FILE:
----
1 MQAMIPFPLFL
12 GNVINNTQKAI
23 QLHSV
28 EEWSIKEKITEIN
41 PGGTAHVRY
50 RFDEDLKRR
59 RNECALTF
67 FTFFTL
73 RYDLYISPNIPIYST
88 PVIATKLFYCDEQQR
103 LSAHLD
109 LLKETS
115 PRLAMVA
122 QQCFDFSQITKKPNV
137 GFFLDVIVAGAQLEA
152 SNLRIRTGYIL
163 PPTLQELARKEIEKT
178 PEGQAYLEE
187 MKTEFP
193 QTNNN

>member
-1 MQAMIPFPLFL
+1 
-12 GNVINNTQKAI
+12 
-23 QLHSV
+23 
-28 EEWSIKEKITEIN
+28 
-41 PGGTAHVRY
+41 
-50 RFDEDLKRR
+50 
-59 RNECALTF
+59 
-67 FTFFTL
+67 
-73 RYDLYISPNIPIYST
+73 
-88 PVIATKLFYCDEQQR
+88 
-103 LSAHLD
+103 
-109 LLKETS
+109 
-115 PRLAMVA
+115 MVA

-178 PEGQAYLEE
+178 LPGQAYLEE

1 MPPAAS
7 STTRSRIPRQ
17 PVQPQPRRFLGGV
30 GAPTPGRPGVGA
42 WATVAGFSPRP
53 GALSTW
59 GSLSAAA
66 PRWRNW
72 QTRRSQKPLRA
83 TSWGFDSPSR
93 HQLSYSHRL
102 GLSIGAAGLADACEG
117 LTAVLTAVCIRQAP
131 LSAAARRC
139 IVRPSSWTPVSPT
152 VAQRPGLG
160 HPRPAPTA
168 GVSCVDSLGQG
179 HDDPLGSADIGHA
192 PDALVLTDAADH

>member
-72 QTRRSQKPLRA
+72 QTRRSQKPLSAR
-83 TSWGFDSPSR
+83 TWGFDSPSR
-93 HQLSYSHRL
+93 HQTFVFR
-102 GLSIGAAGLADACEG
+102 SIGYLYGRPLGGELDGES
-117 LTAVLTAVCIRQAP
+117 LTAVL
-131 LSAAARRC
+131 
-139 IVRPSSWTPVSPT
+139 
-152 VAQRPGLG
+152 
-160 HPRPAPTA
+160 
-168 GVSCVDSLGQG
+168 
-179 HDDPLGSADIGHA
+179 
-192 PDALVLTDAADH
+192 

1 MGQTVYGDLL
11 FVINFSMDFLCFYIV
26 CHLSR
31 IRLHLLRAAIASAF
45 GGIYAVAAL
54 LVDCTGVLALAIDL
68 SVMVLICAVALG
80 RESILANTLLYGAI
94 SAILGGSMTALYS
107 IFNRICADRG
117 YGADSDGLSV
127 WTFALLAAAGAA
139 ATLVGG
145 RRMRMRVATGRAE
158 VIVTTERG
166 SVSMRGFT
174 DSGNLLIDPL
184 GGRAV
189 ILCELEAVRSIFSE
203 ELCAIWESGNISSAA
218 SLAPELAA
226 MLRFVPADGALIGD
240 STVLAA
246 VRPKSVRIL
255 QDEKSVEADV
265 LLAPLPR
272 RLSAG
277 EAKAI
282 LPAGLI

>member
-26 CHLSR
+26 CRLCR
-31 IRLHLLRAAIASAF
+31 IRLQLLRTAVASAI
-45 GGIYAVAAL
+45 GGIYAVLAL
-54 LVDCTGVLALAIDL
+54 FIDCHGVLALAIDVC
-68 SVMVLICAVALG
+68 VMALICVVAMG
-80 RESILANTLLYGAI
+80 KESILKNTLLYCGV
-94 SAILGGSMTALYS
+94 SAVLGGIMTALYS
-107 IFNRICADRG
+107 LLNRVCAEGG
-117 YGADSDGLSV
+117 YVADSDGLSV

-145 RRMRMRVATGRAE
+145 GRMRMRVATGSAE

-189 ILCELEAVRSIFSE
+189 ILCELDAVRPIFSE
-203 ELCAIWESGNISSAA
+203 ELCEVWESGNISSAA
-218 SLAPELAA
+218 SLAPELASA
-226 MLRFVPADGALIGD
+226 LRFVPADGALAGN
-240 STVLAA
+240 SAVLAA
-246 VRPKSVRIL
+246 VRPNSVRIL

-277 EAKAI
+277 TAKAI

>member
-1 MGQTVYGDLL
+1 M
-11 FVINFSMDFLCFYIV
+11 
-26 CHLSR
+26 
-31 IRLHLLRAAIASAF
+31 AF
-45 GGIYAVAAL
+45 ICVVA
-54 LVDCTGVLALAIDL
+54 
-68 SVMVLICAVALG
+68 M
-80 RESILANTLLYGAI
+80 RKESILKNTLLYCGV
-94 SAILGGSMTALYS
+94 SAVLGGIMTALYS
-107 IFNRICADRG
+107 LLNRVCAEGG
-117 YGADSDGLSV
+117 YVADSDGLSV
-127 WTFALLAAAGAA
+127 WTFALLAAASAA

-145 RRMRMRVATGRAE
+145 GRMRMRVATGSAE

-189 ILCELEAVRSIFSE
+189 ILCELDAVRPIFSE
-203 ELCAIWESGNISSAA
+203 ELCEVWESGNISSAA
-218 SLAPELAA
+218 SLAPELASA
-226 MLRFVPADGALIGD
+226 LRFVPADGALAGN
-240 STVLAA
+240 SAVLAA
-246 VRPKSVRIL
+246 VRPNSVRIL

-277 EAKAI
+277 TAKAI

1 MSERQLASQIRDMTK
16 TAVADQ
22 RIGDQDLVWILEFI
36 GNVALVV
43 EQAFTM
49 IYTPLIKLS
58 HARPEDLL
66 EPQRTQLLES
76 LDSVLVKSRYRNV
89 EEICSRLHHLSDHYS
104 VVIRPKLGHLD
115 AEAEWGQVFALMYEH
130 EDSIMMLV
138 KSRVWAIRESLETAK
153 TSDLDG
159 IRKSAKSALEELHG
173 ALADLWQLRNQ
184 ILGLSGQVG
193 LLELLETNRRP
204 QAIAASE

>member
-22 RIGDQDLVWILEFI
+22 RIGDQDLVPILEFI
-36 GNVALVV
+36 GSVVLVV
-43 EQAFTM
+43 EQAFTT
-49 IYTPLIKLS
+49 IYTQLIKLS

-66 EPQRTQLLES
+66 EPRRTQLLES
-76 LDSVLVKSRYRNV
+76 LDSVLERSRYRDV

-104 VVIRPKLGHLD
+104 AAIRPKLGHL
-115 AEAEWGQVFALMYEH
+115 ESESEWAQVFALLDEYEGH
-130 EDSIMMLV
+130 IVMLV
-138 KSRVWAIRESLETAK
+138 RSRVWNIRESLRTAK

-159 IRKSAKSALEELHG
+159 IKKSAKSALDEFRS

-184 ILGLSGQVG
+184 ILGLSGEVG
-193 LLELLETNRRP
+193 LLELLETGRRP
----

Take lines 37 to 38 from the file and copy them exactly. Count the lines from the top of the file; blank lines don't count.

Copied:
+67 
-73 RYDLYISPNIPIYST